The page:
A nonemployer business is one that has no paid employees, has annual business receipts of $1,000 or more ($1 or more in the construction industries), and is subject to federal income taxes.Receipts
Includes gross receipts, sales, commissions, and income from trades and businesses, as reported on annual business income tax returns. Business income consists of all payments for services rendered by nonemployer businesses, such as payments received as independent agents and contractors.
The composition of nonemployer receipts may differ from that of the related data item that is published for employer establishments. For example, for wholesale agents and brokers without payroll, the receipts item contains commissions received or earnings. In contrast, for wholesale agents and brokers with payroll, the sales item published in the economic census represents the value of the goods involved in the transactions.Number of Establishments
Generally, an establishment is a single physical location at which business is conducted or services or industrial operations are performed. However for nonemployers, we count each distinct business income tax return filed by a nonemployer business as an establishment. Nonemployer businesses may operate from a home address or a separate physical location. Most geography codes are derived from the business owner's mailing address, which may not be the same as the physical location of the business.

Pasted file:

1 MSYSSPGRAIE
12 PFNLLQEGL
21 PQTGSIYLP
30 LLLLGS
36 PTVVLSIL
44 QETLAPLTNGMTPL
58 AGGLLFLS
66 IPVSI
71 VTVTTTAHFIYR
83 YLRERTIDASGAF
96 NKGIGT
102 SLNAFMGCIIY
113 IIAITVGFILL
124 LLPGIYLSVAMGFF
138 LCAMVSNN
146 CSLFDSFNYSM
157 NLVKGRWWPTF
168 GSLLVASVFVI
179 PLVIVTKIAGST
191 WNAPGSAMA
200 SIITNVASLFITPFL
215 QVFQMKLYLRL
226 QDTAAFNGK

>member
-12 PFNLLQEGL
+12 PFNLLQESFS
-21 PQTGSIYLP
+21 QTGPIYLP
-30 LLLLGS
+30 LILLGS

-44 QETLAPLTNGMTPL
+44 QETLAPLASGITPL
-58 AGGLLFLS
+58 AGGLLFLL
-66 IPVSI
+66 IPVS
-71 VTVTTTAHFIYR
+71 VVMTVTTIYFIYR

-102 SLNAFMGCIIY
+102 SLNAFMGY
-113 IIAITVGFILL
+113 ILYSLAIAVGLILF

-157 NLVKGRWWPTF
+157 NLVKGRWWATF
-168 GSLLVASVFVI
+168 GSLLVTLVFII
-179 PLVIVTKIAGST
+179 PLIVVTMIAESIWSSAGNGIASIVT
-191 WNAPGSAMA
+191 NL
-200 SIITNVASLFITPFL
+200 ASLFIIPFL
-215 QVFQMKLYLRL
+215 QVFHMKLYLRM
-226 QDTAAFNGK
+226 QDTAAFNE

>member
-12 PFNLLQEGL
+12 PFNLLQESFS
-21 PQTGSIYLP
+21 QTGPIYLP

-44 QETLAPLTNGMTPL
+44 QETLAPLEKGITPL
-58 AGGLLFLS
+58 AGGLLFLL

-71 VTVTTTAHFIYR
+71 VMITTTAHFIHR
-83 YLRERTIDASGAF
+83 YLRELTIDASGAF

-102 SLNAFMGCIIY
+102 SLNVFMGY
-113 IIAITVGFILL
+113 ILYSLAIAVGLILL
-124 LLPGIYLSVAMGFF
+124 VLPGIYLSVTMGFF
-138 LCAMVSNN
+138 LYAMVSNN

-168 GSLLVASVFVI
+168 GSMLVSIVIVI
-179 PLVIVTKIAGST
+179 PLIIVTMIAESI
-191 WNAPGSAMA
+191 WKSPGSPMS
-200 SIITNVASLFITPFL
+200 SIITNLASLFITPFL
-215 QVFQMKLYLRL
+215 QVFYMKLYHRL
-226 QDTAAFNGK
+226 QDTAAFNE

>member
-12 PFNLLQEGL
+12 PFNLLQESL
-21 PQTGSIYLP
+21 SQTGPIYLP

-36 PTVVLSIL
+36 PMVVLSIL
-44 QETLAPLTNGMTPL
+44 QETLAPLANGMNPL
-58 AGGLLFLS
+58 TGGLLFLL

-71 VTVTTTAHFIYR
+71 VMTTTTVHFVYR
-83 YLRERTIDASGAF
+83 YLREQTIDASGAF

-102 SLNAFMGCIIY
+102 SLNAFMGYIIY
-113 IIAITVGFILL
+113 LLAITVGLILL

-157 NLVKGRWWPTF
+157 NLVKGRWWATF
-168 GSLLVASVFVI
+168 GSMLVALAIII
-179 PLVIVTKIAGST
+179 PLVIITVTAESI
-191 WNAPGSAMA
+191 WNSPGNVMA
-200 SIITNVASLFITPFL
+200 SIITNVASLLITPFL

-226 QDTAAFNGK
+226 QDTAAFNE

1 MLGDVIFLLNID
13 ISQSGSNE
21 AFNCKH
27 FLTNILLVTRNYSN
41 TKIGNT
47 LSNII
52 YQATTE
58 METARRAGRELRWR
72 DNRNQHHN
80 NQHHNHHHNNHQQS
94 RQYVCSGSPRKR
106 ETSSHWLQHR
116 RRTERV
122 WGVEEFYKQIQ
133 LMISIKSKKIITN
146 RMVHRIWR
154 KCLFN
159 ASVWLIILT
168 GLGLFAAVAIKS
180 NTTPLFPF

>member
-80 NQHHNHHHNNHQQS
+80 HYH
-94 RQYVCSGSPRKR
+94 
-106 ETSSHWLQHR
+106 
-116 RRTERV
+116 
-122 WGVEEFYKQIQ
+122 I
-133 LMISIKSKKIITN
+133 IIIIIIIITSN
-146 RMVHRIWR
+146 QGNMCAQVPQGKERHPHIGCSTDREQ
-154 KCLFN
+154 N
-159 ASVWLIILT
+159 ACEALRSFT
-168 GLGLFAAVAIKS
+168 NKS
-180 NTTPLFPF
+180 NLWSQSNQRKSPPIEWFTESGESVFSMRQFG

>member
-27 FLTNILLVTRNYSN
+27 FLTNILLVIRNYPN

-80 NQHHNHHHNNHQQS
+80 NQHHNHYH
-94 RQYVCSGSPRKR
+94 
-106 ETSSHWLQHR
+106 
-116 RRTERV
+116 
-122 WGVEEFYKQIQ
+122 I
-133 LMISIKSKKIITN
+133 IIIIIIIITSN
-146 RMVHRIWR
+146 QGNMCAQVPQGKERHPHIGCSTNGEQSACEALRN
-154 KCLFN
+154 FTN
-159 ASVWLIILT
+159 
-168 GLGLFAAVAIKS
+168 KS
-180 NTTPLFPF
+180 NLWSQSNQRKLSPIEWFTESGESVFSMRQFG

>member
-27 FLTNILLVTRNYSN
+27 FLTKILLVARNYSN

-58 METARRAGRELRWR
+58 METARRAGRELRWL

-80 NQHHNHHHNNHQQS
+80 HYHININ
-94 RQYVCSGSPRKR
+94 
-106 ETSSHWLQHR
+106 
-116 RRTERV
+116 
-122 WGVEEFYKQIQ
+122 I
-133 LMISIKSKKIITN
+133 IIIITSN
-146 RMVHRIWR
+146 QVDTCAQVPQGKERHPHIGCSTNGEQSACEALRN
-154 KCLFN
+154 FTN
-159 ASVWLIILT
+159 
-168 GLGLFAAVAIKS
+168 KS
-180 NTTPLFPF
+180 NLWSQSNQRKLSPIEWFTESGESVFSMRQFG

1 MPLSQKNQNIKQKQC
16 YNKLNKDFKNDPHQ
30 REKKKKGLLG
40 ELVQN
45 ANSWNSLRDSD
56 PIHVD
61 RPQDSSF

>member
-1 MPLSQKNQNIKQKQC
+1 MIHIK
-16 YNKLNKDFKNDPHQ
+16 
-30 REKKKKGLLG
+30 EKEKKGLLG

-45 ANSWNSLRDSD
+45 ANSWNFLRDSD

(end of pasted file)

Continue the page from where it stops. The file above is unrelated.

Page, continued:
Legal Form of Organization (LFO)
The legal form of organization for nonemployer businesses is derived from administrative record sources. There are other legal forms of organization, but only the following three are included in this report:
Individual proprietorship. An unincorporated business owned
by an individual. Also included in this category are self-employed persons.
The business may be the only occupation of an individual or the secondary activity
of an individual who works full-time for someone else.
Partnership. An unincorporated business owned by two or more persons having a shared financial interest in the business.
Corporation. A legally incorporated business under state laws.
The reference year is the period for which the data are reported. For the 1997 reference year, the data are part of the economic census core series. Beginning with reference year 1998, the nonemployer statistics tabulations will be released as an annual data series.
North American Industry Classification System (NAICS)
The North American Industry Classification System was developed by representatives from the United States, Canada, and Mexico, and replaces each country's separate classification systems with one uniform system for classifying industries. In the United States, NAICS replaces the Standard Industrial Classification (SIC), a system that federal, state, and local governments, the business community, and the general public have used since the 1930s.
This new industry classification system enables North American Free Trade Agreement (NAFTA) partners--the United States, Canada, and Mexico--to better compare economic and financial statistics and ensure that such statistics keep pace with the changing economy.
The NAICS sectors represent general categories of economic activities. The sector code equals the first two digits of the NAICS industry code. For a further explanation of the individual NAICS sector codes, please refer to Appendix B, NAICS Sector Titles and Descriptions.
Source: U.S. Census Bureau, EPCD, Nonemployer Statistics.
Last revised: July 13 2011